Most customers are familiar with the feeling of dread that comes with making a complaint to a company… How long will I wait on hold? Will they believe me? Will my issue be resolved?

Opening up the dialogue early and promising a positive response helps to remove this worry from any follow-up contact that may be necessary.

8. Remember That Listening Isn’t Just for Phone Calls

Fran believes that “we all have the ability to be better listeners, improve our communication skills and build rapport though language and words.”

Customers like to feel as though they are being listened to. In fact, it is a basic expectation. So, try to use the same words as the customer did when describing their issue, to underline that they have been listened to, and mirror their preferred language choices to build rapport.

Also, see how the example template asks the advisor to say “thanks for getting in touch about…” The “about section” is important as it offers the advisor the opportunity to demonstrate that they were listening, while it also helps to personalize the letter.

9. If Asking for Feedback, Explain Why It’s Important

Encourage customers to give feedback for the benefit of the community and to help future customers in their purchasing decisions.

By doing this, the advisor can help to reassure customers that the time they spend giving feedback isn’t just a “back-patting” exercise.

10. Don’t String Together Good Paragraphs From Different Letters

Fran Fish

Fran Fish

According to Fran: “What you may decide to do, if you have really well-written sentences stored in your knowledge base, is to string them together to form your letter. But this could end badly.”

“If someone decides to pull paragraphs from different types of letters together, but the intended letter is dealing with one particular thing, it might not be appropriate to have all of that content in there.”

The letter has to have a logical flow. You don’t want to be sending out letters that start with “sorry” but end with a promotional offer. This will only frustrate an already disappointed customer.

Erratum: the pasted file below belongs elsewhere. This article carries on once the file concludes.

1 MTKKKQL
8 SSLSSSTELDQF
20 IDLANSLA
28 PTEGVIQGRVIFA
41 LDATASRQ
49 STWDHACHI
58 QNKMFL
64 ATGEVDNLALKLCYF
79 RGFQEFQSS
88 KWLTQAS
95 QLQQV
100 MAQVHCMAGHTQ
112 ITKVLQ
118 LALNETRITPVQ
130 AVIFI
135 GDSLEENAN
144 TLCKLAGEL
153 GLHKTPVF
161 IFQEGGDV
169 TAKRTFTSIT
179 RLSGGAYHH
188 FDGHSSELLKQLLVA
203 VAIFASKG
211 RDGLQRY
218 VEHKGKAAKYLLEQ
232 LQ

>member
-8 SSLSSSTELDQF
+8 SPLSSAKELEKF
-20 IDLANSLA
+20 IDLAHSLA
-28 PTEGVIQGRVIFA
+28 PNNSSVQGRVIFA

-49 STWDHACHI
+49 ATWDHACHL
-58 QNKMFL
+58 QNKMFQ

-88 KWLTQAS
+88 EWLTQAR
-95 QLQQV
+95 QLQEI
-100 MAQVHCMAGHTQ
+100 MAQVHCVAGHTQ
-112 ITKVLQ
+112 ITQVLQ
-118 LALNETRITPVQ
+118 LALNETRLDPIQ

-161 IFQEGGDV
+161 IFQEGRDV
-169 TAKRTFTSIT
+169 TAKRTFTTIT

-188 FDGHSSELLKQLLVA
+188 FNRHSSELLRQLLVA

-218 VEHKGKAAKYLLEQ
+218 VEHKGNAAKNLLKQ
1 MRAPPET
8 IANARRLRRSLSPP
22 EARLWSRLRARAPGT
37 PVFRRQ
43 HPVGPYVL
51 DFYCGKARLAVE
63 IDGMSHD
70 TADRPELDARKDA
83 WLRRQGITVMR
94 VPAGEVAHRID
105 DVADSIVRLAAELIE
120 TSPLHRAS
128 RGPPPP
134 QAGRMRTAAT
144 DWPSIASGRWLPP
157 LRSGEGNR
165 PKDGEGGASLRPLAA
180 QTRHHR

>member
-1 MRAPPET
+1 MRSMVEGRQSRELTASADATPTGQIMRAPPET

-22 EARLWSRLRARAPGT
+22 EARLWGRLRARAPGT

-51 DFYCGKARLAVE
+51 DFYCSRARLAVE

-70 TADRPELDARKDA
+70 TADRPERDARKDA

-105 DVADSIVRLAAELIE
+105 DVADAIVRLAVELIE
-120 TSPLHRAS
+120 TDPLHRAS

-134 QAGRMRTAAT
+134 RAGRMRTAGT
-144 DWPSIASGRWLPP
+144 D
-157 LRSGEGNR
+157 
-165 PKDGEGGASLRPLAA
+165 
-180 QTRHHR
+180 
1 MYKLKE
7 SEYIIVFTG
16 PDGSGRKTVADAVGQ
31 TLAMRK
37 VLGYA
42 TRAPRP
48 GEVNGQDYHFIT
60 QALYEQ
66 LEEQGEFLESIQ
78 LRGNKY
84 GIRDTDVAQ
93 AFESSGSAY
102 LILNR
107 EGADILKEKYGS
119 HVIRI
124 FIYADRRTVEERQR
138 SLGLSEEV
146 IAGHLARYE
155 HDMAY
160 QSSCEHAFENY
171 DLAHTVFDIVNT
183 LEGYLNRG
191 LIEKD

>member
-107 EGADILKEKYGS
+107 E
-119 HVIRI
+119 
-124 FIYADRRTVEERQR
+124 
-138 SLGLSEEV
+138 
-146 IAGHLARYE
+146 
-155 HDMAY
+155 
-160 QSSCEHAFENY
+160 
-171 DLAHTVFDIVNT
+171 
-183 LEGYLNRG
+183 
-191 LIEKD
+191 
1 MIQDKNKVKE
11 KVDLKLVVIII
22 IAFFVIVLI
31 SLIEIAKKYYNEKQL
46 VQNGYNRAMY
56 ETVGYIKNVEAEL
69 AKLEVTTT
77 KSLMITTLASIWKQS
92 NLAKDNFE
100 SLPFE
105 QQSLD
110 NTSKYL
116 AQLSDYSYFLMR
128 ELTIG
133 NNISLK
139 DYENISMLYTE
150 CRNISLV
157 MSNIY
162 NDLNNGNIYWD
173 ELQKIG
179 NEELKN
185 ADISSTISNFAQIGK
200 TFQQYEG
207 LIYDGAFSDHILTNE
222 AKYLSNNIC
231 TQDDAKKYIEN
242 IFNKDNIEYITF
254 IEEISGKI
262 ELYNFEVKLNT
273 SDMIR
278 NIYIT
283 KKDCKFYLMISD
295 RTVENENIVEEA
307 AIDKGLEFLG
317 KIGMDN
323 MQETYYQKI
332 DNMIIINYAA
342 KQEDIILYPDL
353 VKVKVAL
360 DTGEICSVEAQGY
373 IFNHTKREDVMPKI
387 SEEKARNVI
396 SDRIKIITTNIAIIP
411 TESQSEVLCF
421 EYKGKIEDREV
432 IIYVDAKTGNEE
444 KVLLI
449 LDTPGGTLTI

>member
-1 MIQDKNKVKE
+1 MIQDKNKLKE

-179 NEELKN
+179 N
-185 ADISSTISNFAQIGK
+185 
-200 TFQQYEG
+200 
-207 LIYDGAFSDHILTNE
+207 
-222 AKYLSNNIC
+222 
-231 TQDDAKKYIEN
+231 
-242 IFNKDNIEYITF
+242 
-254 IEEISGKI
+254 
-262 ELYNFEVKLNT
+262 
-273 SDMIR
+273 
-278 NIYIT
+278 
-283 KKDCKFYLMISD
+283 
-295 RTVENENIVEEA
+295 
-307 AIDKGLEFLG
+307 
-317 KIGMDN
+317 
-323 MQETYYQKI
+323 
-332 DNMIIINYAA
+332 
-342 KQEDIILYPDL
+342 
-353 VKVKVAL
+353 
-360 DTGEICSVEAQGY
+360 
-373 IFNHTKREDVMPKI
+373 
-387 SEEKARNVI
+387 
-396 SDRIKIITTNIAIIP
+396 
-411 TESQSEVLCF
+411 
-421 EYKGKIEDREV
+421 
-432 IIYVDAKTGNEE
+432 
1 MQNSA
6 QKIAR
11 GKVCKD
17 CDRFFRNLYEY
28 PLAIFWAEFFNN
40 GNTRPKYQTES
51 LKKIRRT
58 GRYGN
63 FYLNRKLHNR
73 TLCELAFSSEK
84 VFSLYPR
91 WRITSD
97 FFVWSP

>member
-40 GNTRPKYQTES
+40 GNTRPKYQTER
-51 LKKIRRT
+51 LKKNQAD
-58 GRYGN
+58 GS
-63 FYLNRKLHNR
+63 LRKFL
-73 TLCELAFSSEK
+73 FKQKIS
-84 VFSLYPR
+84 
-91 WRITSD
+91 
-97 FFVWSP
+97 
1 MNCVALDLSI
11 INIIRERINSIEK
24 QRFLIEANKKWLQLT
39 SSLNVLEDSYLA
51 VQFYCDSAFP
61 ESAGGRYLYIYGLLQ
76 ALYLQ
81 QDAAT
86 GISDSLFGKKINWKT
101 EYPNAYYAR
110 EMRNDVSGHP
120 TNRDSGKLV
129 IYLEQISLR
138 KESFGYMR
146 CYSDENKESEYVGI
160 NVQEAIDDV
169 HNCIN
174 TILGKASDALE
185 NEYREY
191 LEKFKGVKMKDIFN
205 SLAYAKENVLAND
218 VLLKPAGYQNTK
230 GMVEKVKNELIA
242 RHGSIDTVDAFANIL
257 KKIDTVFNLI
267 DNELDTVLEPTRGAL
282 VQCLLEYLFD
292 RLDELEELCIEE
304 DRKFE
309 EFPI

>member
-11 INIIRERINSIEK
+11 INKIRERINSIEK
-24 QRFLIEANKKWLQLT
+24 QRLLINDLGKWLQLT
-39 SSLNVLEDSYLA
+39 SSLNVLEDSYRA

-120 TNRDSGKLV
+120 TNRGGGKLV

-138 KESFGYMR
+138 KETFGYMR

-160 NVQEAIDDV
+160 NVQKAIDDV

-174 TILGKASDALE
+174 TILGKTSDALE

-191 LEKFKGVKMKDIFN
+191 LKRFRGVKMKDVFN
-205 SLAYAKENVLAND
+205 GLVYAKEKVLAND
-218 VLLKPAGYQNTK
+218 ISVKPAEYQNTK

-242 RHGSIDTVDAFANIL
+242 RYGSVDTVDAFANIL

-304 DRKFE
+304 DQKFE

Find out our advice for saying sorry properly in our article: Customer Service Apologies – Keeping Sorry Fresh and Sincere

A Template Example of a Good Customer Service Letter

Here’s a sample letter you can copy and paste to get you started:

[title last name/first name],[Title]

[Company Name]

[Street Address]



Subject of letter (not too formal, be clear)


Dear [title last name/first name],

If it’s a reply, say thanks for getting in touch about [topic].

Get straight to the point

What does the customer want to know? Why have you sent them this letter? If it’s an apology, then say sorry here.

Keep the reader’s attention

Break up long chunks of text into short sentences.

Stick to one idea per paragraph/sentence. This helps to keep things clear.

Rather than long lists, use bullets – remembering:

  • Write
  • In your
  • Tone of voice

Final details, call to action

Give the customer the info they need. Tell them what they should do and give them everything they need to do it.

For further reassurance

Please let us know if you need anything else. Let them know the best way to get information online or how to contact (and when).
E.g. You can email us at [address] or give us a call on [number]. We’re here Monday to Friday, from 8am to 5pm.

Kind regards,

Advisor’s own name

While many may question the use of templates, this example will help the contact centre to create a framework to make communication easier for advisors across all channels. It provides an easy-to-follow structure, while giving guidelines on where to personalize the response.

Templates do have their value, as Fran tells us: “They just need to be really well constructed, form part of an overall framework and be supported by training and QA (Quality Assurance). It’s when templates are created arbitrarily and aren’t updated that they become a challenge.”

Templates just need to be really well constructed, form part of an overall framework and be supported by training and QA (Quality Assurance).

Fran Fish

So, when we advise you to use a template, it is better to present guidelines in a structure like the example above. Avoid templates with most of the wording already filled out, which advisors are asked to: “[INSERT NAME]” or “[INSERT LOCATION]”.

To find more of our advice on writing for customer service, read our articles:

Author: Megan Jones
Reviewed by: Xander Freeman

Published On: 11th Apr 2024 - Last modified: 12th Apr 2024
Read more about - Customer Service Strategy, , ,